[LLVMdev] "fork" and "sync" for LLVM thread support - any comments?

Duraid Madina duraid at octopus.com.au
Mon Oct 30 01:56:23 PST 2006

Dear all,

	Recently I've wanted to add support for threads to LLVM (motivated by 
OpenMP, more or less), but before jumping in and implementing anything, 
I thought it might be a good idea to describe what I have in mind and 
ask for comments. Hence this email - if anyone has any comments, I'd be 
very glad to hear them.


	The addition of two instructions - fork and sync - to the basic LLVM 

	1) fork

syntax:     fork void <fn ptr>(<arg list>)

	fork is basically call, and it does what you think: an independent flow 
of execution begins at a given function (with no speed/synchronicity 
guarantees whatsoever). The main difference is that you can *only* fork 
functions that return void. The forking thread continues without 
waiting, while the forked thread either disappears when it reaches a ret 
void, or continues executing forever.

example:    fork void %doom(int %phd, int 666)

	2) sync

syntax:     sync [how] <type> (<token list>)

	sync is the synchronization primitive: when a thread reaches a sync 
instruction, it does not proceed until all tokens in its token list have 
been sync'd by other threads. e.g. If thread A issues:

	sync int (1, 2)

	then it will block until thread B issues, say:

	sync int (2, 1)

	or perhaps:

	sync int (1)
         sync int (2)

at which point both thread A and thread B will resume, or, B could issue:

         sync int (1, 2, 3)

at which point A would resume, but B would block pending a sync(3) from 

	The optional [how] parameter is there for performance reasons: it is 
simply a way to request that LLVM generate code to implement the sync in 
a particular way, e.g.


	That's it - fork and sync are (I hope) all that's required.


     Summing the numbers in an array, using two threads:

%sumB = global int 0

int %sumfun(%base, %offset, %count)
   [simple loop adding numbers from base[offset] to base[offset+count]]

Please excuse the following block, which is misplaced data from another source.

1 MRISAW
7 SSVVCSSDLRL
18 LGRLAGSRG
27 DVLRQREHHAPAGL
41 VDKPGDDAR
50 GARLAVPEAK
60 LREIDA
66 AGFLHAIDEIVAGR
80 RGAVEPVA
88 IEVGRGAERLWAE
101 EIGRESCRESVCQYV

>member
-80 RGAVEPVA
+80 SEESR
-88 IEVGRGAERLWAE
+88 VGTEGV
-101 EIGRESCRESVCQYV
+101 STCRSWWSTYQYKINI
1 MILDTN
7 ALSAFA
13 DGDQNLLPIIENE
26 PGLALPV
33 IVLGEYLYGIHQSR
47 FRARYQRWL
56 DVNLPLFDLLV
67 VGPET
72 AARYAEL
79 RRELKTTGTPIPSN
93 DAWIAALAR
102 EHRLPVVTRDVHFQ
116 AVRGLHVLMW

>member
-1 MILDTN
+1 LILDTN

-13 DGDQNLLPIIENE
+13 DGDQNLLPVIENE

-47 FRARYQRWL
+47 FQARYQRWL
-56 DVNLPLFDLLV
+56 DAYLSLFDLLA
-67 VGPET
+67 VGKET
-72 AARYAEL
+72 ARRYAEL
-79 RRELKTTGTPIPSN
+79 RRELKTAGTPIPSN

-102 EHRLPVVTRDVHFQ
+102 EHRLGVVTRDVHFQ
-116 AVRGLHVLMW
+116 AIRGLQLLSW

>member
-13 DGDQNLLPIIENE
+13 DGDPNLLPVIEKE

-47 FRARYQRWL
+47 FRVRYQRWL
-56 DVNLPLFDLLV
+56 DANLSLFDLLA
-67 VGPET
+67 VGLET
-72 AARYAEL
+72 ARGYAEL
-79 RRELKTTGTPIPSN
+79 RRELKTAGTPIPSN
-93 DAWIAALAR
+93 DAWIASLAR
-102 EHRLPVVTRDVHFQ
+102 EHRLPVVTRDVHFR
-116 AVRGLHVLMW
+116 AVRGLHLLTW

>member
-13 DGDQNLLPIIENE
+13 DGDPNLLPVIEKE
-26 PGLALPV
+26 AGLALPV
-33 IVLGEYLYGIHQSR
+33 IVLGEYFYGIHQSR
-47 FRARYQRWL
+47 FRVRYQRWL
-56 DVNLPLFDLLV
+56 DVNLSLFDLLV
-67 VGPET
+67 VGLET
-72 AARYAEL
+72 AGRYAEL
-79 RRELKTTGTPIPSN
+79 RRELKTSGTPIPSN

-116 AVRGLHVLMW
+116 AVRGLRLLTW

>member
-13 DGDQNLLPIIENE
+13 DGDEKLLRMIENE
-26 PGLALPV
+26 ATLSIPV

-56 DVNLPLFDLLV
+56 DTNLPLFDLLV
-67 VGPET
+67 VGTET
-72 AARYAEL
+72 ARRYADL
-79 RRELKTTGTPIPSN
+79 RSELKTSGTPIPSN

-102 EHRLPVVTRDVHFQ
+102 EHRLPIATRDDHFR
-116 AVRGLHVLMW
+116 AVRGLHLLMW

void %sumwrap(int *base, int %offset, int %count)
   %mysum = call int %sumfun(%base, %offset, %count)
   store int %mysum, int %sumB
   sync ubyte(42)
   ret void

int %main(void)
   %array = malloc [1000 x uint]
   %sumA = call int %sumfun(%array, 0, 500)
   fork void %sumwrap(%array, 500, 500)
   sync ubyte (42)
   %sum = add int %sumA, %sumB
   ret int %sum

    .. this example is simple enough, but there are many other 
possibilities of course. e.g. more OpenMP-like would be to use *three* 
threads, and have main() fork two workers, handing them sync tokens:

void %sumwrap(int *base, int %offset, int %count, int* %result, ubyte 
   %mysum = call int %sumfun(%base, %offset, %count)
   store int %mysum, int* %result
   sync ubyte(%token)
   ret void

int %main(void)
   %array = malloc [1000 x uint]
   fork void %sumwrap(%array,   0, 500, %sumA, 42)
   fork void %sumwrap(%array, 500, 500, %sumB, 43)
   sync ubyte (42, 43)
   %sum = add int %sumA, %sumB
   ret int %sum

    ..etc etc.


	What I see as positive aspects of this proposal:

- It is relatively simple.

- It does not involve making any effort to hand-hold the developer: this 
is *LL*VM after all; e.g. in the example above, %sumfun() needs to be 
re-entrant: if the loop counter was a single global variable, obviously 
things would break down. That's fine, but OpenMP allows variables to be 
explicitly marked shared or thread-private. Supporting that, IMHO, is an 
issue for any OpenMP->LLVM compiler to take care of (e.g. building 
thread-specialized copies of functions/variables as necessary), rather 
than something LLVM should be talking about explicitly: changing LLVM so 
that variables *at the LLVM level* could be shared or private seems too 
high-level to me (not to mention being a very invasive change.)

- It is flexible in terms of the actual synchronization schedules that 
can be implemented. While semantically there is just a "big bag of 
shared, atomic booleans" (sync tokens), one can use any particular token 
type they like. There's no need to worry about a proliferation of 
tokens: massive sync() statements with millions of tokens could be